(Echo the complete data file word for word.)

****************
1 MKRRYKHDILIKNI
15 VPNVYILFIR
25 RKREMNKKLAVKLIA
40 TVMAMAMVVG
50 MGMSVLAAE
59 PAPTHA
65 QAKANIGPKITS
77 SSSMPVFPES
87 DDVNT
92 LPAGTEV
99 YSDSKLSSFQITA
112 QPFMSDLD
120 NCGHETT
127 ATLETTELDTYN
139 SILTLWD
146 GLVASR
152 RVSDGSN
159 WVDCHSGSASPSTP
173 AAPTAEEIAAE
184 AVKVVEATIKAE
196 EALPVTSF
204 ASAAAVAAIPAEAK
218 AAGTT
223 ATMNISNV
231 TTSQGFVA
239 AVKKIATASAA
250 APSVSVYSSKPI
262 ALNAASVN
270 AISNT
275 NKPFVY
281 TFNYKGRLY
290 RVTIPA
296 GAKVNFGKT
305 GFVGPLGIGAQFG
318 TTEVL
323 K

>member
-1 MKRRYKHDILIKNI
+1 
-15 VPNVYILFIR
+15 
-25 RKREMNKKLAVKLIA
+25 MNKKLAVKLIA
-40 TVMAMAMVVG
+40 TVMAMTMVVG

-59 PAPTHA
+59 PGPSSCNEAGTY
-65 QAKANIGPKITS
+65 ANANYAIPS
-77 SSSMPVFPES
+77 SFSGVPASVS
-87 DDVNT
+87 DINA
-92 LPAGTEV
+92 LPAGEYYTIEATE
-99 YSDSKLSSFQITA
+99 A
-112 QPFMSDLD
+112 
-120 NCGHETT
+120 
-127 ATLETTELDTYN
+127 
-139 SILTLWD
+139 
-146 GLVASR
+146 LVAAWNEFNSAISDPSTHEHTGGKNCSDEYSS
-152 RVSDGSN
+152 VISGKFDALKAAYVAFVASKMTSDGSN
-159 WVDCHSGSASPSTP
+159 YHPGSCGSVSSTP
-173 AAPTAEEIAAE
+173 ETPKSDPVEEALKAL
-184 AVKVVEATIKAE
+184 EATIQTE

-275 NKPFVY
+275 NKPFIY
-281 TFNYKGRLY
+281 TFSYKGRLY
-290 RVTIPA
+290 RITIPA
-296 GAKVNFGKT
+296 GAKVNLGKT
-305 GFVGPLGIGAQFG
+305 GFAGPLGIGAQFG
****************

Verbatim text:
1 MKRRYKHDILIKNI
15 VPNVYILFIR
25 RKREMNKKLAVKLIA
40 TVMAMAMVVG
50 MGMSVLAAE
59 PAPTHA
65 QAKANIGPKITS
77 SSSMPVFPES
87 DDVNT
92 LPAGTEV
99 YSDSKLSSFQITA
112 QPFMSDLD
120 NCGHETT
127 ATLETTELDTYN
139 SILTLWD
146 GLVASR
152 RVSDGSN
159 WVDCHSGSASPSTP
173 AAPTAEEIAAE
184 AVKVVEATIKAE
196 EALPVTSF
204 ASAAAVAAIPAEAK
218 AAGTT
223 ATMNISNV
231 TTSQGFVA
239 AVKKIATASAA
250 APSVSVYSSKPI
262 ALNAASVN
270 AISNT
275 NKPFVY
281 TFNYKGRLY
290 RVTIPA
296 GAKVNFGKT
305 GFVGPLGIGAQFG
318 TTEVL
323 K

>member
-1 MKRRYKHDILIKNI
+1 
-15 VPNVYILFIR
+15 
-25 RKREMNKKLAVKLIA
+25 MNKKLAVKLIA
-40 TVMAMAMVVG
+40 TVMAMTMVVG

-59 PAPTHA
+59 PGPSSCNEAGTY
-65 QAKANIGPKITS
+65 ANANYAIPS
-77 SSSMPVFPES
+77 SFSGVPASVS
-87 DDVNT
+87 DINA
-92 LPAGTEV
+92 LPAGEYYTIEATE
-99 YSDSKLSSFQITA
+99 A
-112 QPFMSDLD
+112 
-120 NCGHETT
+120 
-127 ATLETTELDTYN
+127 
-139 SILTLWD
+139 
-146 GLVASR
+146 LVAAWNEFNSAISDPSTHEHTGGKNCSDEYSS
-152 RVSDGSN
+152 VISGKFDALKAAYVAFVASKMTSDGSN
-159 WVDCHSGSASPSTP
+159 YHPGSCGSVSSTP
-173 AAPTAEEIAAE
+173 ETPKSDPVEEALKAL
-184 AVKVVEATIKAE
+184 EATIQTE

-275 NKPFVY
+275 NKPFIY
-281 TFNYKGRLY
+281 TFSYKGRLY
-290 RVTIPA
+290 RITIPA
-296 GAKVNFGKT
+296 GAKVNLGKT
-305 GFVGPLGIGAQFG
+305 GFAGPLGIGAQFG